While gambling is a fun pastime for most people, for some people it becomes a compulsion or addiction that can make their lives unmanageable. Some people get themselves into serious financial trouble and the behaviour that goes with the addiction can cause them to damage important relationships with family, friends and even work colleagues or associates.
It’s important to keep an eye on how you play to make sure that you don’t cross the line into problematic gaming. To do this, it’s best to stay educated on the warning signs so that you can spot them before it becomes a foregone conclusion.
The first and most important warning sign is continuing to play when you can no longer afford to do so. Problem gamblers will keep playing, even when they know the odds are against them. In order stay in the game, they may borrow money, take out loans or use money that was set aside for other purposes, and will rationalise that they can win back the money.
Problem gamblers will also start to lie about their gambling, or will feel the need to be secretive about how much they spend. People who play for entertainment will set a budget and will likely be open about how much they spent, won or lost. Problem gamblers will only talk about the wins, not the losses, and will feel like they can’t be honest about how often they play. They may start lying to husbands or wives, or to colleagues about how much time they spend at the casino.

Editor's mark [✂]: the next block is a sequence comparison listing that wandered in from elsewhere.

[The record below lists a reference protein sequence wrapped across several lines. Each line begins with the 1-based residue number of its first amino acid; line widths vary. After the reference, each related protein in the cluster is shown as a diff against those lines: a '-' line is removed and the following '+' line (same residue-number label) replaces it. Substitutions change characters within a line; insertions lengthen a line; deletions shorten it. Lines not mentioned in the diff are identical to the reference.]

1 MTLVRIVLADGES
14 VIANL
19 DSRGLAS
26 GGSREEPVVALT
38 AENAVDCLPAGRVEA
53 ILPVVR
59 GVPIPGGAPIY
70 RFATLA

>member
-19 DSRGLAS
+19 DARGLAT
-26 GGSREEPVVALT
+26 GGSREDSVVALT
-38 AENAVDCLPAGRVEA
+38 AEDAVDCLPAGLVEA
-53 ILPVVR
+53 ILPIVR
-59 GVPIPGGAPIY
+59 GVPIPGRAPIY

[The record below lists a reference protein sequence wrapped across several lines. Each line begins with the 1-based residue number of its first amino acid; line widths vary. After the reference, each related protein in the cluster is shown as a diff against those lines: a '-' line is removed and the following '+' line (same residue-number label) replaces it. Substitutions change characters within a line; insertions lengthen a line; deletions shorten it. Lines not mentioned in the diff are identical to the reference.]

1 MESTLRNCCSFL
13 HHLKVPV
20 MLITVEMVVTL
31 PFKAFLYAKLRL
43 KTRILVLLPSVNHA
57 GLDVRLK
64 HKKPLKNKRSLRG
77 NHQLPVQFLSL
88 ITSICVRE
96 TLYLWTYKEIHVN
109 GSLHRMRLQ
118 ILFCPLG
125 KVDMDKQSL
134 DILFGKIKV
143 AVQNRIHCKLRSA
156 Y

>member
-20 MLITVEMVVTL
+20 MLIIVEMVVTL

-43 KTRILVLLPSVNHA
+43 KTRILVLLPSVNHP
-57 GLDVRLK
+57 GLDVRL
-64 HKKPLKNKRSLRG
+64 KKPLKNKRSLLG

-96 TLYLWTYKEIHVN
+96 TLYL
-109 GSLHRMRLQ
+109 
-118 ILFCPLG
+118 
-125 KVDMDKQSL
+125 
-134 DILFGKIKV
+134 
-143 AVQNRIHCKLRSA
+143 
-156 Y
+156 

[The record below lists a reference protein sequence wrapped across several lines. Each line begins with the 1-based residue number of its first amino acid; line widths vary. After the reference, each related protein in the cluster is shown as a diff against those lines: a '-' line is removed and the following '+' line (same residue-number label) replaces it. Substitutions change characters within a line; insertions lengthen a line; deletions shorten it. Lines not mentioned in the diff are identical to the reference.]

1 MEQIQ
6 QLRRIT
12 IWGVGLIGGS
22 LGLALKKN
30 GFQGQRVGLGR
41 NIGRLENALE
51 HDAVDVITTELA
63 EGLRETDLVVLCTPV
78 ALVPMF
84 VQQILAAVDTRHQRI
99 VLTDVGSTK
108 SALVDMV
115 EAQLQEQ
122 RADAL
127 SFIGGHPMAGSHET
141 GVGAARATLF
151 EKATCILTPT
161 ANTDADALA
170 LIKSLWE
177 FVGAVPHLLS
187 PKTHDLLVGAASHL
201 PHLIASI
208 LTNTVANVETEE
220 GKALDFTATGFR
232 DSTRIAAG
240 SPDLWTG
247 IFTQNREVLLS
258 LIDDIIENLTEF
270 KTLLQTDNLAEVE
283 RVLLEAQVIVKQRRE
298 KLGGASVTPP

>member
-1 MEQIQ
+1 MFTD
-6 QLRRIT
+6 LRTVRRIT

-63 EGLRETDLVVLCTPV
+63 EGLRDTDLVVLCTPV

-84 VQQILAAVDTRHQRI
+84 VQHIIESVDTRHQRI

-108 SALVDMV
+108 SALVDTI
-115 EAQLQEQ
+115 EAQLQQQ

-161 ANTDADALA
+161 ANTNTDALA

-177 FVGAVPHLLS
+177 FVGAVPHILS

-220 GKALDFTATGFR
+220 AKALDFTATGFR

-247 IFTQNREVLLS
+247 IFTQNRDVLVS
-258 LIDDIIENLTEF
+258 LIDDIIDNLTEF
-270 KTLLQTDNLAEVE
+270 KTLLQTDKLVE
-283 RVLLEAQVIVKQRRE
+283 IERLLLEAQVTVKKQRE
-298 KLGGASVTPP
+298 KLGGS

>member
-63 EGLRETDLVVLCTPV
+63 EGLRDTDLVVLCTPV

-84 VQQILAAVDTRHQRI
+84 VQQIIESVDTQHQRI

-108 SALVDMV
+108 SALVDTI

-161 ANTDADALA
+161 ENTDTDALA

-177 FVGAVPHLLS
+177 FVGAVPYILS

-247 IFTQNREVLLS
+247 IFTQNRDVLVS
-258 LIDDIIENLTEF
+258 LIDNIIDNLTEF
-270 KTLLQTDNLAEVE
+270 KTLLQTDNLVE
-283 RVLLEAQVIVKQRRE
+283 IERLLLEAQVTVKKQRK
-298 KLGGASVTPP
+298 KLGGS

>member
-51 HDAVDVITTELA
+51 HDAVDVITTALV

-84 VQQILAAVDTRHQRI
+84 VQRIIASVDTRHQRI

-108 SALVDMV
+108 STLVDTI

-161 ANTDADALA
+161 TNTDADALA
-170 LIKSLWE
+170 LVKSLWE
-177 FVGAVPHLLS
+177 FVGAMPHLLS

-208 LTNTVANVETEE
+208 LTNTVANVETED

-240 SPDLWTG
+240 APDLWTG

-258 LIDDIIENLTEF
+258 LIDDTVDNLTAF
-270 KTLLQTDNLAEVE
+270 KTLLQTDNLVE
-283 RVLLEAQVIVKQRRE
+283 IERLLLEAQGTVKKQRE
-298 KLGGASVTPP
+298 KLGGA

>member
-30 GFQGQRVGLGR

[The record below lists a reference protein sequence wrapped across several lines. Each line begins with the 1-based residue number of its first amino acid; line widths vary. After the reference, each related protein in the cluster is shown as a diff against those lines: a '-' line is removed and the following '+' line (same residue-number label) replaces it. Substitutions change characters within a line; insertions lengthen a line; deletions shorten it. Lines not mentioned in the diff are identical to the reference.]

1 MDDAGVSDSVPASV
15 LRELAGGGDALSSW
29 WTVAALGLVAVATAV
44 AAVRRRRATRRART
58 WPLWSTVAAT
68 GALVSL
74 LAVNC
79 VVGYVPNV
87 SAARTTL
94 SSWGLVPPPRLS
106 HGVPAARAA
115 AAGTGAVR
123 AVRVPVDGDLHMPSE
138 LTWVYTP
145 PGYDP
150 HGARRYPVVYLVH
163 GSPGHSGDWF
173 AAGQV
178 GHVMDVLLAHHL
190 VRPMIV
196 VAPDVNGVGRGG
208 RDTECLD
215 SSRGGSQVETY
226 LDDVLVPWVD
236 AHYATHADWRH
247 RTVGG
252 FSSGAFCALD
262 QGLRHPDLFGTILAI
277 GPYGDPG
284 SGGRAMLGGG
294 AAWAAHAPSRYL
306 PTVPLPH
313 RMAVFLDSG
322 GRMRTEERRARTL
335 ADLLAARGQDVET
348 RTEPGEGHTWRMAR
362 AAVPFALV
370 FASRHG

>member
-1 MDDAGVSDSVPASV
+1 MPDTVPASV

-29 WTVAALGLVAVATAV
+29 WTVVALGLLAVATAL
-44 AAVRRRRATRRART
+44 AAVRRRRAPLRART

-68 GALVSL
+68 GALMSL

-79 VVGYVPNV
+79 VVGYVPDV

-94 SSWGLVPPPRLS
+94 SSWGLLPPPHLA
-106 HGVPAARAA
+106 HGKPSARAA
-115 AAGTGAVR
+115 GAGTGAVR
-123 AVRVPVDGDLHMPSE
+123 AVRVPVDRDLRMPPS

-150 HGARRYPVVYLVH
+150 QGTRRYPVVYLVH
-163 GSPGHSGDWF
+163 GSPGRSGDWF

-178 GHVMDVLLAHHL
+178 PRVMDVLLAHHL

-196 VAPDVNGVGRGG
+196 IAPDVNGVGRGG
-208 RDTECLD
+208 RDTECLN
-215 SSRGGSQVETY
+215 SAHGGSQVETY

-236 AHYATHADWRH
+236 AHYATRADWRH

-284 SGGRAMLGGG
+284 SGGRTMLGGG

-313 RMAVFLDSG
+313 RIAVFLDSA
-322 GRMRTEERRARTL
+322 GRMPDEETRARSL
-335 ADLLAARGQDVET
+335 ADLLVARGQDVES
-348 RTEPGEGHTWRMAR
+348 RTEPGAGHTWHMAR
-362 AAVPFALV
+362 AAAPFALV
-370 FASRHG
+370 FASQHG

People with a gambling addiction will become obsessed with gambling. While many of us think about our hobbies a lot, or spend lots of time planning fun activities, gamblers will think of almost nothing else. They will struggle with sleeplessness thinking about the next game, and will find ways to take time out of their day or schedule to go gamble, as it becomes the most important thing in their life.
Compulsive gambling, or addiction, can be terribly damaging to your life and financial health. It can change the way you deal with money and make coping with financial matters difficult for the rest of your life. Stay familiar with the signs and symptoms so that you know when you or a family member is ready to take some time out from the game. Make sure you are still having fun and remember to play responsibly with both your time, and your money.